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CarTech: the hybrid perfected Toyota details its hybrid journey

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Photos by Toyota

It was December 1997 and the whole world was consumed with Leo (DiCaprio) and Kate (Winslet) in Titanic. Meanwhile, this little known, newly launched, mass-produced ‘hybrid’ called a Prius was launched.

What does it do? It has batteries. Is it fast? It doesn’t look like it. What’s all the fuss about? It has great fuel mileage.

Come the early 2000s, a few A-listers like Leo (DiCaprio) and Jen (Aniston) were seen driving one but the Prius still had its doubters.

After six years in the market, it was primed for the big-time and it came when Cameron Diaz rolled up to the red carpet of the 2003 Oscar’s not in a gas-guzzling stretch limo but in a humble white Prius.

It’s a major leap considering that only 10 years before, this hybrid was just called ‘Project G21’ — an ‘entirely new concept vehicle to meet 21st century needs’ like outstanding fuel economy.

 

Do ‘what we should’

Toyota’s goal was simple, make a vehicle with an internal combustion engine assisted by an electric motor to realize greater efficiency and zero CO2 emissions when operating on ‘electric vehicle’ (EV) mode.

The first-generation Prius was a rousing success for Toyota — surpassing the initial target of 1.5 times better fuel economy. It returned double at 28 kilometers/liter.

Using regenerative braking to power the wheels allowed the Prius to extend its range. It wasn’t as simple as just sending ‘juice’ to move the wheels. Of equal importance is WHEN to use electric power.

With its Energy Management features to determine the proper timing, Toyota’s Hybrid System sends electricity to the wheels to assist the engine during the most fuel-consuming parts of the drive — startup and when you put pedal to the metal. Once constant speed is maintained and detected, surplus energy is stored in the battery along with regenerated energy from braking.

 

Through the years

The good got even better. The Prius of the Oscar’s was a second generation model and it rolled in with 2.5-pecent better fuel-efficiency at 29.6 km/l. Fast-forward to 2009 and the third-generation was picking up 32.6 km/l.

Just as the Prius seemed to hit ceiling, the automaker focused on improving the body with the Toyota New Global Architecture (TNGA).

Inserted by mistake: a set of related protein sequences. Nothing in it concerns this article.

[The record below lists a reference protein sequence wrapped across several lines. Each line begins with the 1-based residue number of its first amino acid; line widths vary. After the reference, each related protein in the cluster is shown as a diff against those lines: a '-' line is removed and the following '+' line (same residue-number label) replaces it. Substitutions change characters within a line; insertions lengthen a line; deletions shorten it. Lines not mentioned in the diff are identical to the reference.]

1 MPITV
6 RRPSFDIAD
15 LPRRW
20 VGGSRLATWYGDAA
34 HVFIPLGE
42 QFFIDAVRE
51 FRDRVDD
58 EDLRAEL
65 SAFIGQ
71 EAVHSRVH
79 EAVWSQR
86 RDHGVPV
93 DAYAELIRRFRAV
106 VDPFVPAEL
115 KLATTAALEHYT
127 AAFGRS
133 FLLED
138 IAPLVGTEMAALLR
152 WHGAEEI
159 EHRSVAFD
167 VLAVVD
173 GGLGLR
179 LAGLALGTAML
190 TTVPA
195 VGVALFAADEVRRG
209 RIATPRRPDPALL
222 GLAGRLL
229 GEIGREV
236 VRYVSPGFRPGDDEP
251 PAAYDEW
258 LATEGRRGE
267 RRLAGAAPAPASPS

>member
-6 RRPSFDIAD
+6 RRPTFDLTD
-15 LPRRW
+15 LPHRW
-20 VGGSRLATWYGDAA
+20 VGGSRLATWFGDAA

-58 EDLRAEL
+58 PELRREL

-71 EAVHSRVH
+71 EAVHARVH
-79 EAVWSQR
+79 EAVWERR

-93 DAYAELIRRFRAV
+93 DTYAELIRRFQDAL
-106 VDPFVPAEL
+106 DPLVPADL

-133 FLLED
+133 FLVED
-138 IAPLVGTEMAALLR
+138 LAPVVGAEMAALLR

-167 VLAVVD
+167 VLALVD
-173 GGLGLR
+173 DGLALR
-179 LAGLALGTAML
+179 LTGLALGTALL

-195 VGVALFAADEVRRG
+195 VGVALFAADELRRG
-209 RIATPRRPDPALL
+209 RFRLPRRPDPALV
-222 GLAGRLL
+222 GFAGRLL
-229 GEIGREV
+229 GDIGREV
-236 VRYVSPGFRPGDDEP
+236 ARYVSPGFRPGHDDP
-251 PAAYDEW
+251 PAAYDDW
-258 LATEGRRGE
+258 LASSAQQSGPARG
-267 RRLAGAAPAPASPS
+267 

This new platform made the chassis lighter and 60-percent more rigid for better handling, safety and fuel-efficiency. Toyota tinkered with the Atkinson cycle on the 1.8L petrol 2ZR-FXE engine and got 40-percent maximum thermal efficiency. New features came up, like grille shutters and a ‘flat under floor’ design to reduce drag coefficient to 0.24, which was even better than the Camry’s. All that gave the fourth-generation and latest model of the Prius 7-percent body and 18.2-percent engine improvement. Certainly not jaw-dropping numbers until it recorded an average of 40.8 km/l. Now pick that jaw up off the floor, please.

 

Battery of tests

Toyota’s hybrid vehicles (HVs) use both lithium-ion and nickel-metal hydride batteries with no special preference for either in any region of the world.

Manufactured by Primearth EV Energy Co., Ltd., current HV batteries are now designed to be lighter with 56 cells per pack (Lithium-ion) and 168 cells per pack (Ni-MH).

To pass quality control, power packs must have high Input/Output (I/O) characteristics, high reliability and must withstand extreme heat and cold temperatures (between -30 degrees to 60 degrees Celsius). Before getting installed in a Prius, these batteries undergo a ‘battery’ of tests. It has to pass Charge and Discharge, Vibration, Fire, Drop (5-meters high), Immersion, Water Leak, Crush, Thermal Shock and Freefall tests.

After passing more exams than the K to 12 program, Toyota HV batteries are rated to last for 10 years or longer, or 150,000 miles or farther, whichever comes first.

Even with 10 million batteries in the market, Primearth EV Energy Co., Ltd. has yet to receive a single complaint and not a single vehicle-installed battery pack has ever been recalled.

Continuing to care for the environment, Toyota also planned ahead for the disposal of expired HV batteries by offering an end-of-life battery recovery and purchasing scheme. To date, it has already received and recycled 40,000 battery packs.

 

The hybrid effect

Getting a vehicle to travel 40.8 kilometers, roughly the distance between Makati and Sta. Rosa, Laguna, on one liter of gasoline is just hard to fathom.

With gasoline prices at the mid to high P40s, this IS the solution. Sadly, the country’s lawmakers find deliberating whether or not to view alleged sex videos as a better use of taxpayer money than to pass the ‘Alternative Fuel Incentives Bill’, which will make the price of the Prius more competitive.

Toyota has now expanded its hybrid technology to 34 other models that range in size from compact to minivans, commercial vehicles and also in several Lexus models as well. It has resulted in over 9 million hybrid vehicles sold in more than 90 markets across the world.

 

The effect?

It has reduced fossil fuel use by 25 million kiloliters (equivalent to the fuel need to make 1.3 million roundtrips from the Earth to the moon and back) and also the decrease in CO2 emissions by 67 million tons.

People say there’s no such thing as perfection, but the effect of Toyota’s hybrid system on the environment makes for a very compelling argument.